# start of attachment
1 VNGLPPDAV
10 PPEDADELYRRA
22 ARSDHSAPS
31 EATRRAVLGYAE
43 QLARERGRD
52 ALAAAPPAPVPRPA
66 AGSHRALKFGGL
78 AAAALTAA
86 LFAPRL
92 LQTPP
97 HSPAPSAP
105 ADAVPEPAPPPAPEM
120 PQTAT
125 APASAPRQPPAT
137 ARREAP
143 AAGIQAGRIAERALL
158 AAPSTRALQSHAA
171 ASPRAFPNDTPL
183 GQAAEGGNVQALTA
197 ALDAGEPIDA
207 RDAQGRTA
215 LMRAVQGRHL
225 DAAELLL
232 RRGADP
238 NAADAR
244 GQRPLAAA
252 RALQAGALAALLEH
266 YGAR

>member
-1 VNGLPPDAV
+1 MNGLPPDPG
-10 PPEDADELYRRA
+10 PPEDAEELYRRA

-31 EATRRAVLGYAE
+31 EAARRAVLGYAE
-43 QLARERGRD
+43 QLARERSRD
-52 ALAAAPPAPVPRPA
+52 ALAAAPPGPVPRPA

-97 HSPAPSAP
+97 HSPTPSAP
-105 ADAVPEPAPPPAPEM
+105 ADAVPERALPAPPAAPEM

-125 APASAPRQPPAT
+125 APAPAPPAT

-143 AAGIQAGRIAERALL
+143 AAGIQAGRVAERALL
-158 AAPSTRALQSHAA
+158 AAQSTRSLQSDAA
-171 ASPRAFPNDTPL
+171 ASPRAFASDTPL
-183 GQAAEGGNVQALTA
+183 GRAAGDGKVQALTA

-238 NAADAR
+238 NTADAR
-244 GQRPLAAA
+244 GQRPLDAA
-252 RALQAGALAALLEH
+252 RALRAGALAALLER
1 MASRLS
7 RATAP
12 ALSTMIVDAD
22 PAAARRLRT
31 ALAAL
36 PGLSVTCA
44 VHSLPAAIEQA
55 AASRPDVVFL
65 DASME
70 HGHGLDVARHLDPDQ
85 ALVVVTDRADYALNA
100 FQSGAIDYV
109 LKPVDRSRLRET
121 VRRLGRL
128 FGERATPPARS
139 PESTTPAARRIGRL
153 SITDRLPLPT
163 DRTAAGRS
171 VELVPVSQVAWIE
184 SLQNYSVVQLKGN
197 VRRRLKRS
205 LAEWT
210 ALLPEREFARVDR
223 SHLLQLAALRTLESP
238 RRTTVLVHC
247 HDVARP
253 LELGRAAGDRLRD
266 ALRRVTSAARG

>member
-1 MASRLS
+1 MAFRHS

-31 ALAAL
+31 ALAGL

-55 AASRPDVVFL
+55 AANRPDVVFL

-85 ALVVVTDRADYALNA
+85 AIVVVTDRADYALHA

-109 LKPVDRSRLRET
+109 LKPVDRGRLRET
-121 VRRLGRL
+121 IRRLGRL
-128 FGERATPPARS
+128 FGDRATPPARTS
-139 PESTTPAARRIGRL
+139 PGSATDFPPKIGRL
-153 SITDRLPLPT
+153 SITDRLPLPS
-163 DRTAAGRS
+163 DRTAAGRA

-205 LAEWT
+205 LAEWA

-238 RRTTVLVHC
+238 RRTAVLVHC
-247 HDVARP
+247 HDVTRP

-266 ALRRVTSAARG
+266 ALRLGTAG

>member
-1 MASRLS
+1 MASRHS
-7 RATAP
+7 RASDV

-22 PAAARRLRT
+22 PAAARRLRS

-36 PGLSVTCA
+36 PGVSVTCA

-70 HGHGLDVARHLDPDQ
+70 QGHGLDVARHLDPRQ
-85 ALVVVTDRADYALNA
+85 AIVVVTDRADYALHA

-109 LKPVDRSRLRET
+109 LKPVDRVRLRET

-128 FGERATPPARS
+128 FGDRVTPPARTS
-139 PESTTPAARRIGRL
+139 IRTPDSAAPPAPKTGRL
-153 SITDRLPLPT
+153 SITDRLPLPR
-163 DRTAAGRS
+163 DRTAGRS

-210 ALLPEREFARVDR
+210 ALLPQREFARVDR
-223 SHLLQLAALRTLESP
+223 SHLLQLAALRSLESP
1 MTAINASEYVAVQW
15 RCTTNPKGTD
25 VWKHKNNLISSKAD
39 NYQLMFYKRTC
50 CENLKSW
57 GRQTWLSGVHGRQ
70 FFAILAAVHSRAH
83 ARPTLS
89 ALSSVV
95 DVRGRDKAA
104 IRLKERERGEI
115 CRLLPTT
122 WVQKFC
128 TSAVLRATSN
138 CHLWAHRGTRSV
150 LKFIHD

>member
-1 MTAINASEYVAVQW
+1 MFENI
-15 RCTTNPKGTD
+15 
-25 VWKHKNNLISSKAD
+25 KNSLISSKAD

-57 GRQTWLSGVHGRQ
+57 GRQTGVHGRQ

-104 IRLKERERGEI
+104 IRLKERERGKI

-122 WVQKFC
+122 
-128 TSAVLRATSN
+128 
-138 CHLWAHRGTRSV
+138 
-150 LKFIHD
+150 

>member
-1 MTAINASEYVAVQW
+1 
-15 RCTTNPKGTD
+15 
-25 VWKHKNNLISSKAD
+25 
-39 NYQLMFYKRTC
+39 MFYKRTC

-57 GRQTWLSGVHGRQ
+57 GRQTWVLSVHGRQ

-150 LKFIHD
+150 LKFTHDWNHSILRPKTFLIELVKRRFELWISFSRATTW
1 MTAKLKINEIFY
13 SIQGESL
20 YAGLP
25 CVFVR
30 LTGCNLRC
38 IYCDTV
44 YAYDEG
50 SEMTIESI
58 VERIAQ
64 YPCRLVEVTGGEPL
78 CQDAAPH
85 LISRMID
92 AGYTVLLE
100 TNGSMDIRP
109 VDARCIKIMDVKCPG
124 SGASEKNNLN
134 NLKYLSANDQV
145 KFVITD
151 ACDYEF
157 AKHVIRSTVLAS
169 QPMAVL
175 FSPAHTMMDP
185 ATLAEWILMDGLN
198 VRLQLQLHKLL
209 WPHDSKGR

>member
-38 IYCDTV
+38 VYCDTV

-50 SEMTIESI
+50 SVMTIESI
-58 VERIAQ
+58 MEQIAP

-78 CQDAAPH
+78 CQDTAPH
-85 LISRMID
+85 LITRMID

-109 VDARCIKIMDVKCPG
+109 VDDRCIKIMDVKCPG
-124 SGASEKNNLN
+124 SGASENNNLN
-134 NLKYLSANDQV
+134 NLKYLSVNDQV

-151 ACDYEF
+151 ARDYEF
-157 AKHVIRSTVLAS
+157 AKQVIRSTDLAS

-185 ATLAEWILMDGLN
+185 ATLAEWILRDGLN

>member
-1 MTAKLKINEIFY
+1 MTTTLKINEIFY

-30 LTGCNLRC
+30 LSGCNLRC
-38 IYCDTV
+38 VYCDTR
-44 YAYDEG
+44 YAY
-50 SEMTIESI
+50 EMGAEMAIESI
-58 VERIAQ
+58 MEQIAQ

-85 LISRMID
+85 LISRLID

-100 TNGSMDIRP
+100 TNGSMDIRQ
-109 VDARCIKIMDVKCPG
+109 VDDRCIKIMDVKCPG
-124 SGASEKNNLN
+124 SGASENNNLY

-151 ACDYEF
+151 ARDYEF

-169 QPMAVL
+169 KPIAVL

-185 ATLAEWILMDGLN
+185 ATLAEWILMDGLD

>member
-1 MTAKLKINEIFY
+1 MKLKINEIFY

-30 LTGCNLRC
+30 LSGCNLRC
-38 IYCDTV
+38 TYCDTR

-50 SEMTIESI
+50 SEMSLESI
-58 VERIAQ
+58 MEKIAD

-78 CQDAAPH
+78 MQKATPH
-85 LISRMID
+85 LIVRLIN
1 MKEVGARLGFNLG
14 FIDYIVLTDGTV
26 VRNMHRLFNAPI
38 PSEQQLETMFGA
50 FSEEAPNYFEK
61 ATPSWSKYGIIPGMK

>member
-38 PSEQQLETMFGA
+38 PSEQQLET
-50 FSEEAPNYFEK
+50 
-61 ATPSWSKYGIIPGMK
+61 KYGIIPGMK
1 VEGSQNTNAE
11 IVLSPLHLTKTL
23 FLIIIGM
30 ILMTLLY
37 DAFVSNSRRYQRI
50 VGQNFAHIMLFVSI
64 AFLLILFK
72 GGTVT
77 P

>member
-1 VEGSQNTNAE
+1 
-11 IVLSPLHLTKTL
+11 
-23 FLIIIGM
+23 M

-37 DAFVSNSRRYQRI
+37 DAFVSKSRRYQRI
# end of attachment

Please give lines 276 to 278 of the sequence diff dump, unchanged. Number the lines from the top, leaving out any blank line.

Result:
-58 VERIAQ
+58 MEKIAD

-78 CQDAAPH